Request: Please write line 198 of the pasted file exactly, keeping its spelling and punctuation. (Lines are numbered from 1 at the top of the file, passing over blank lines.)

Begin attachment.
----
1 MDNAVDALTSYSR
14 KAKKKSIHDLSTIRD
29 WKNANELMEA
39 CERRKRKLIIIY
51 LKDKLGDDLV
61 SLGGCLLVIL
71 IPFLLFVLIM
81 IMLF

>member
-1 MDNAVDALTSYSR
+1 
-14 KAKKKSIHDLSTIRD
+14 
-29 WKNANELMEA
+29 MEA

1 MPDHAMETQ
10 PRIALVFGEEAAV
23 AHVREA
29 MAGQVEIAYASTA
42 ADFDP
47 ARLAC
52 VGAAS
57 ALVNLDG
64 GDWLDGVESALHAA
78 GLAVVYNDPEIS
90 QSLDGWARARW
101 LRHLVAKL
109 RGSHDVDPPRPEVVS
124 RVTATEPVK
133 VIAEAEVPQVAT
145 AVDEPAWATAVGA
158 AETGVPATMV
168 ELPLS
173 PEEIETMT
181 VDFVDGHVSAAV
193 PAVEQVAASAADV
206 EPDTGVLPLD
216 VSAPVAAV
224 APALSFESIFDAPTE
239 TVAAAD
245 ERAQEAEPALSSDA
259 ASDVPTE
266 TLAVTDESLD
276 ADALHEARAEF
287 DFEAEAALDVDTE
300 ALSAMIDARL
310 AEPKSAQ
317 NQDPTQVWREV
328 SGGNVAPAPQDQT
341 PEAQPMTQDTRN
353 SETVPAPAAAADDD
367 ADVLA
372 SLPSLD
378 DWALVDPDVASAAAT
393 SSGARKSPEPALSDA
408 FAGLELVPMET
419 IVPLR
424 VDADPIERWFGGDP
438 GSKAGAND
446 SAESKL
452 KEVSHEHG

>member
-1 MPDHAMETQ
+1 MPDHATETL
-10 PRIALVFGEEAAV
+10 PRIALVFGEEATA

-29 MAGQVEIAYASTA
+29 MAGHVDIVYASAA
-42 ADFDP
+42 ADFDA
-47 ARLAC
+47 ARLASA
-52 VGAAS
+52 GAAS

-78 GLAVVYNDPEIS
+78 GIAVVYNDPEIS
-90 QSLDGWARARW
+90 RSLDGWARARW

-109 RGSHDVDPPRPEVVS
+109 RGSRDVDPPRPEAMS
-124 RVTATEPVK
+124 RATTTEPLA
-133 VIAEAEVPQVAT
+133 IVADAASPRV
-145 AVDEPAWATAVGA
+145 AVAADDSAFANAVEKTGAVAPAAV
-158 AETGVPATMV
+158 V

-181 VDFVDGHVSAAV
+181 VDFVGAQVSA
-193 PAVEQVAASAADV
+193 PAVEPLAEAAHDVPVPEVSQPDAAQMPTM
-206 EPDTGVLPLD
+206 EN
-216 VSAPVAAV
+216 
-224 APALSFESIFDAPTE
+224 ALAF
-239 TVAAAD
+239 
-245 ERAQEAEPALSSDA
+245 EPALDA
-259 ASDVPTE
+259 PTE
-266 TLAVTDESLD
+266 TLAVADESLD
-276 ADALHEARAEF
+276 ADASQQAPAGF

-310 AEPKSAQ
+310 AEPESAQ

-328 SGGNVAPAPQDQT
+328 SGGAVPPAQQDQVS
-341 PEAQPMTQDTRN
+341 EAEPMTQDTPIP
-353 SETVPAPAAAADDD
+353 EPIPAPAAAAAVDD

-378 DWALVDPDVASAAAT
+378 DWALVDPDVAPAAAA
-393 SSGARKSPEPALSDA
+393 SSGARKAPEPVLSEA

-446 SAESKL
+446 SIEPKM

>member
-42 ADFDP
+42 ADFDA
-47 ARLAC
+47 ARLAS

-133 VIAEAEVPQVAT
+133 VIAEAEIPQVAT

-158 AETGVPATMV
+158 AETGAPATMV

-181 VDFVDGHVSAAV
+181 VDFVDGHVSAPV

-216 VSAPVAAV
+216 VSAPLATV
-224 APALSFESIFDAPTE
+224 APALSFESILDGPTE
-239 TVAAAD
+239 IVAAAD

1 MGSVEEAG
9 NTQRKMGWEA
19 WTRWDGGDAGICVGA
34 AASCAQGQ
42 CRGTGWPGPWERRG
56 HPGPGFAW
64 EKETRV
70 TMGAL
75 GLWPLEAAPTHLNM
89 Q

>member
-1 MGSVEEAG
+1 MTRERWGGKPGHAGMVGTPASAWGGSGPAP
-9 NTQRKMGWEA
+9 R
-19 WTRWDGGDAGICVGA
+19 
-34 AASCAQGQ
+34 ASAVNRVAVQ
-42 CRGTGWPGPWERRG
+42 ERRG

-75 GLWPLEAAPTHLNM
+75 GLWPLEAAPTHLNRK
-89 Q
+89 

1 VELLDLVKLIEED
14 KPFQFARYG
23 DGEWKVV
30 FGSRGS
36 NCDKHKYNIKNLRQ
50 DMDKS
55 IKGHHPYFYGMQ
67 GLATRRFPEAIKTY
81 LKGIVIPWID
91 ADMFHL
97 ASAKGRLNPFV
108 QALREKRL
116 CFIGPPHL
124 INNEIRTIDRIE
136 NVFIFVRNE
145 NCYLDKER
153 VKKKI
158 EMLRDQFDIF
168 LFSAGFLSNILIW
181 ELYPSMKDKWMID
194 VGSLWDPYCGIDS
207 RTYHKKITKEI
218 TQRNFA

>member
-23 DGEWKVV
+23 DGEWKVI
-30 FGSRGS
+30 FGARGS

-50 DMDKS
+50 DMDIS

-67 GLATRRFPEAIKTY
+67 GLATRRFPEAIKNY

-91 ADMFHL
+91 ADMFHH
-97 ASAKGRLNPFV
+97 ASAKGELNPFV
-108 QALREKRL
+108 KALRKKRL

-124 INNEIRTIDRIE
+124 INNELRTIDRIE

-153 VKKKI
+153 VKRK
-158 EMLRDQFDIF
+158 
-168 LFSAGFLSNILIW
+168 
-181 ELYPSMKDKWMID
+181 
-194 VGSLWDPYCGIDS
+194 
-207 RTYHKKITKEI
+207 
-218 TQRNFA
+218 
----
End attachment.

+91 ADMFHH